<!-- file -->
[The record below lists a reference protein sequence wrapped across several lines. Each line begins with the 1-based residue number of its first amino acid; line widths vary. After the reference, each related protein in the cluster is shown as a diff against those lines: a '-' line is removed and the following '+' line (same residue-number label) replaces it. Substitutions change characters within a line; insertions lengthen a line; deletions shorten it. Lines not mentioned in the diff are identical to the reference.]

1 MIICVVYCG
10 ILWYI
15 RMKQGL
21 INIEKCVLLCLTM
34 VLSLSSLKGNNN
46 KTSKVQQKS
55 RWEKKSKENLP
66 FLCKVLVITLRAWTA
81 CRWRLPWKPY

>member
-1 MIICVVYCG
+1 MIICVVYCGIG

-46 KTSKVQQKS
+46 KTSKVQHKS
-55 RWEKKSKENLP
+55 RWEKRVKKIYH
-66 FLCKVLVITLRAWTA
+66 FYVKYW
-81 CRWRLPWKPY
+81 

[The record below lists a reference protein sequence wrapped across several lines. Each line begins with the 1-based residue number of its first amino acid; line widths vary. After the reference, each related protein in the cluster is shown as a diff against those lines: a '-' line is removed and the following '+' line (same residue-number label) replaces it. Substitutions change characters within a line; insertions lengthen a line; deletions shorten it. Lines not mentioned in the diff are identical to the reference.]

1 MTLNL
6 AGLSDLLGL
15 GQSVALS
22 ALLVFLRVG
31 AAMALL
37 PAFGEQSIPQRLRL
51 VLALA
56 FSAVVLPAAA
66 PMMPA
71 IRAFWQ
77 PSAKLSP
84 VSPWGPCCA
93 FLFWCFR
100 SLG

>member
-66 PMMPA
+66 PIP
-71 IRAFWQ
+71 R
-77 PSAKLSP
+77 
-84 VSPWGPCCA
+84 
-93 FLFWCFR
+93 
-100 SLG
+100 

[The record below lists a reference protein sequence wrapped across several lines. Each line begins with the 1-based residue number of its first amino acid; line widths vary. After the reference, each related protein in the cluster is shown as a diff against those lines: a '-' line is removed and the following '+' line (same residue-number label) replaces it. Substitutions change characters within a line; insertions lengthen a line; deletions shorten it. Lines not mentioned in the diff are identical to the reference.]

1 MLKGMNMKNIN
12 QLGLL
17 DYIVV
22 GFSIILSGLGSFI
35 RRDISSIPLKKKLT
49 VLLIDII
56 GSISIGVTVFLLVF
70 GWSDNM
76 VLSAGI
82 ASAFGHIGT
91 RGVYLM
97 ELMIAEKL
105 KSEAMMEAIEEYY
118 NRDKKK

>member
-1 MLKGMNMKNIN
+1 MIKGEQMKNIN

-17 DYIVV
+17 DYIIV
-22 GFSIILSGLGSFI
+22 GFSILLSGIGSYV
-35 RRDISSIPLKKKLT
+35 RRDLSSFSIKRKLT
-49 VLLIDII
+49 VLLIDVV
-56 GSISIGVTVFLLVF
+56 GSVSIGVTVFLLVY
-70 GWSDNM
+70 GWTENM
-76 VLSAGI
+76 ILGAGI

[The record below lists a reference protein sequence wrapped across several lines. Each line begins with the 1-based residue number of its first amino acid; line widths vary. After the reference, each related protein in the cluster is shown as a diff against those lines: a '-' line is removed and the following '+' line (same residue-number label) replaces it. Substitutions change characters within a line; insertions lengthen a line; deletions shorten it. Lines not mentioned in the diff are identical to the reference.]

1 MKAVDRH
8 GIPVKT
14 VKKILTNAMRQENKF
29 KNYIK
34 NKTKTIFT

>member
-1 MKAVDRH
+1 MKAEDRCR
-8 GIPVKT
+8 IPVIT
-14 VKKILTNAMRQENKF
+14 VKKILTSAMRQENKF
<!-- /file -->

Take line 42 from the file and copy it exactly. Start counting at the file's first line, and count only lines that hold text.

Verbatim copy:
-77 PSAKLSP